this month has been
like a snowstorm;
and I have been
in a snow globe
of sorts;
I am looking
at the sky
waiting again
for the
clouds to form;
and the universe
to shake
the snow globe
once again;
and only
when I paused,
and took my eyes
off the sky,
did the snow globe
shake again.



It has been a challenging month; I will write more in detail in a future post. For now, I will rest.

Saturday, April 02, 2016


(Java and Moshi, March 2016)

(Moshi, April 2016)

sleeps sadly
dreaming of Java.

Today will be our first entire day without Java. Even though Java was a quiet cat, the house is so quiet without her. It's going to take a while to heal from yesterday. It is weird not seeing Java perched on her favorite Doctor Who blanket on the sofa, or on the bed near me. Miss Moshi, the second oldest cat, is missing Java, too. She was clinging to Steve this morning and she is now curled up next to me in bed as I write. I have learned over the years that animals grieve, too. I wish I could take the hurt away from sweet Moshi. All we can do is give her extra love and affection. We will watch for depression. The other cats seem a little confused, but are not exhibiting visible signs of grief.

Friday, April 01, 2016

Java Sigety: October 1, 1998- April 1, 2016

deafening silence
of an empty

carrier haunted
us as we

drove home
from the vet.

Our Lady Princess Java was put to sleep today after a long hard battle with kidney disease, arthritis, hyperthyroidism, and cancer. She was breathing hard this week, and we took her in today for x-rays. We were afraid of the results, and our dread was soon confirmed. We decided to do the most loving peaceful thing for her-- let her go. There were many days we weren't sure that she would come home with us, but we were a little taken off-guard that today was the day.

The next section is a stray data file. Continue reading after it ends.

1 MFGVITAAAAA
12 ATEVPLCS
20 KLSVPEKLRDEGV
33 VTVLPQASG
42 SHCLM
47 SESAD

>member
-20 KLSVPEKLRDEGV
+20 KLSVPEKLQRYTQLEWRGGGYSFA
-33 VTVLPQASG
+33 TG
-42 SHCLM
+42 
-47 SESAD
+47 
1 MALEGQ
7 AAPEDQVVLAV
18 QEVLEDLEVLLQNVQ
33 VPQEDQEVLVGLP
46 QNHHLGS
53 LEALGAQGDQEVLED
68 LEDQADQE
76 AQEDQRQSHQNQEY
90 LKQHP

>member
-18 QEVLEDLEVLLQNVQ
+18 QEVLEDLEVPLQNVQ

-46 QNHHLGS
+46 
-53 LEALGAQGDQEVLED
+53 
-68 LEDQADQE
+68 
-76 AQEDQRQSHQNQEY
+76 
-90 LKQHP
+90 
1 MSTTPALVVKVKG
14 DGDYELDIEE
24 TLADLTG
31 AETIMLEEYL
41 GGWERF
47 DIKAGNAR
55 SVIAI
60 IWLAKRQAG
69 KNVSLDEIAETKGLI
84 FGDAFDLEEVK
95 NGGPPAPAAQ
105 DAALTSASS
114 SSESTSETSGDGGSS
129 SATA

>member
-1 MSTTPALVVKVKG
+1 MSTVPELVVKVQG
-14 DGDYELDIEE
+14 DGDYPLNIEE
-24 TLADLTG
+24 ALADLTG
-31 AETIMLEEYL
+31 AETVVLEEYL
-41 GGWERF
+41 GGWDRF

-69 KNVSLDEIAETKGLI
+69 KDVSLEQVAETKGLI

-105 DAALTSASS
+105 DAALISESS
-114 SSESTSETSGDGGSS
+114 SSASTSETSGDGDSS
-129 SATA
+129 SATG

Steve and I adopted Java seventeen-and-a-half years ago from our friend's friend. We were only a couple years into our marriage, and we were living in a small apartment in South Bend, IN. She took a liking to our resident boy cat, Jack. Java is now with him in Heaven. Java's passing is an end of an era--she has been with us in our twenties, thirties, and mid-forties. We are grateful to have had her with us for so long.

How odd it is that today there were storms while Java was at the vet, and on our way home the sun came out while the rain abated. I think it was Java's way of telling us that she is okay, no longer in pain, and is with Jack. We love her and we will see her again someday, but wow, does it hurt.

We love you, Java. RIP, our catnip kitten.

Saturday, March 19, 2016

Saturday Morning and Shiny Object Squirrel Cell Phone Monday

Saturday, March 19,2016